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Mission and Vision

The mission of Labouré College of Healthcare is to provide high-quality education and to prepare women and men for careers in Nursing and in Allied Health fields. Inherent in the Catholic identity of the college and its educational mission is a commitment to Judeo-Christian principles, which influence the curriculum and the college environment. Consistent with these principles, the college seeks to provide opportunities for a diverse population of students to continue their education as mature adults and responsible world citizens.

We aspire to be a model of excellence, recognized for innovative and collaborative approaches to education for practice in the healthcare sector. We are committed to preparing practitioners who reflect on and care for a diverse patient population, and to fostering interdisciplinary approaches to address complex issues within healthcare and society.


As the longest provider of nurses in Boston, Labouré College of Healthcare has been educating healthcare professionals for 130 years. The college's roots date back to 1892 with the opening of the Carney Hospital Training School for Nurses in South Boston, Massachusetts. The school was sponsored by the Daughters of Charity of Saint Vincent de Paul. In addition to Carney Hospital Training School for Nurses, the Daughters of Charity also operated St. John Hospital School of Nursing - established in Lowell, Massachusetts in 1892, and the St. Margaret Hospital School of Nursing, established in 1903 in the Dorchester neighborhood of Boston. 

In 1951, the Daughters of Charity merged the three schools into a single institution. This institution became known as the Catherine Labouré School of Nursing, the first independent, regional, three-year diploma program in New England. Classes were held on the campus of Carney Hospital in South Boston until 1954 when Catherine Labouré School of Nursing moved to the site of the new Carney Hospital in Dorchester.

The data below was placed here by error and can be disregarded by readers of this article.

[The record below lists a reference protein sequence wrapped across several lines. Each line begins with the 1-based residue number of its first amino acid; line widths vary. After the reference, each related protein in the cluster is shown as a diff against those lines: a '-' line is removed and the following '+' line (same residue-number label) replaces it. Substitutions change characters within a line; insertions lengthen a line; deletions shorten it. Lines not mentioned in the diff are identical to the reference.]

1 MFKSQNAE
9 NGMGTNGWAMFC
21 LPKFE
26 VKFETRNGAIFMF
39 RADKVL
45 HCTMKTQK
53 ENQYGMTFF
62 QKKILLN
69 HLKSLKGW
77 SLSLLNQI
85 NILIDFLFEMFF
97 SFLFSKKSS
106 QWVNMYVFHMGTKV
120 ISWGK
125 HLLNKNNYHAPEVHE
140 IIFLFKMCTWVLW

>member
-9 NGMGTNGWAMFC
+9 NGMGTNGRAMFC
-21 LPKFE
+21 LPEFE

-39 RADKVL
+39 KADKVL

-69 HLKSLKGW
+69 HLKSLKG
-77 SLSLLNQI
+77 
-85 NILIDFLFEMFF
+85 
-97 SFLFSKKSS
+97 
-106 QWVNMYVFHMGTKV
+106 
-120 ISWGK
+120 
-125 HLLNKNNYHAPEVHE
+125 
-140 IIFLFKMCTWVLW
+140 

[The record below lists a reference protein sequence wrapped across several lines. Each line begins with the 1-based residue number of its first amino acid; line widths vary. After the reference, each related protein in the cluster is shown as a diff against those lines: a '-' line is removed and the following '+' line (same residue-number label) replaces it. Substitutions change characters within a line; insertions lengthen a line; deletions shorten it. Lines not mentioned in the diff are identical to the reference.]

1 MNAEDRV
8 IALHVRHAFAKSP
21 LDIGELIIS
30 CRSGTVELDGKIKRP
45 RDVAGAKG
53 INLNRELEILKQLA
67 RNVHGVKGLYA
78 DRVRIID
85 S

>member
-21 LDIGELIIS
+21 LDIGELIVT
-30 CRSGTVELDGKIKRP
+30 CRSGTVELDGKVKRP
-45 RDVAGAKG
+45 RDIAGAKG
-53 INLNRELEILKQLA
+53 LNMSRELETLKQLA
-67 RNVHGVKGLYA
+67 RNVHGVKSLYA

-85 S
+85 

In 1971, the Commonwealth of Massachusetts amended the charter of the school of nursing to provide for associate degree-granting authority in nursing and allied health. That same year, Catherine Labouré School of Nursing became officially Catherine Labouré Junior College. In 1976, the consortium between the Boston Veterans Administration Hospital, Boston University School of Medicine, and Catherine Labouré Junior College was formed. What has now become the longest-running accredited Neurodiagnostic program began that summer. 

In 1984, Catherine Labouré Junior College changed its name to Catherine Labouré College. In 1993, the name was formally changed to Labouré College. In 2008, the Commonwealth of Massachusetts amended the college's charter to provide Bachelor of Science in Nursing degree-granting authority. In addition, the first-of-its kind hybrid Intraoperative Neuromonitoring program began in May 2016, and is currently one of only five accredited programs in the country.

The Daughters of Charity of St. Vincent de Paul sponsored the educational mission of the institution from 1892 to 1997. In 1997, the Daughters of Charity transferred control of the college to Caritas Christi, a network of non-profit Catholic healthcare entities sponsored by the Archdiocese of Boston. Labouré College joined Steward Health Care in 2010. In 2013, Labouré College disaffiliated from Steward Health Care and moved to a new campus at 303 Adams Street in Milton, Massachusetts. Through the various changes in the college’s corporate structure, Labouré has maintained its independent, non-profit institutional status under the oversight of its own Board of Directors, and changed its name to Labouré College of Healthcare in 2021. 

Campus Map

Labouré College of Healthcare's street address is 303 Adams Street, Milton, Massachusetts, 02186. 

Campus Map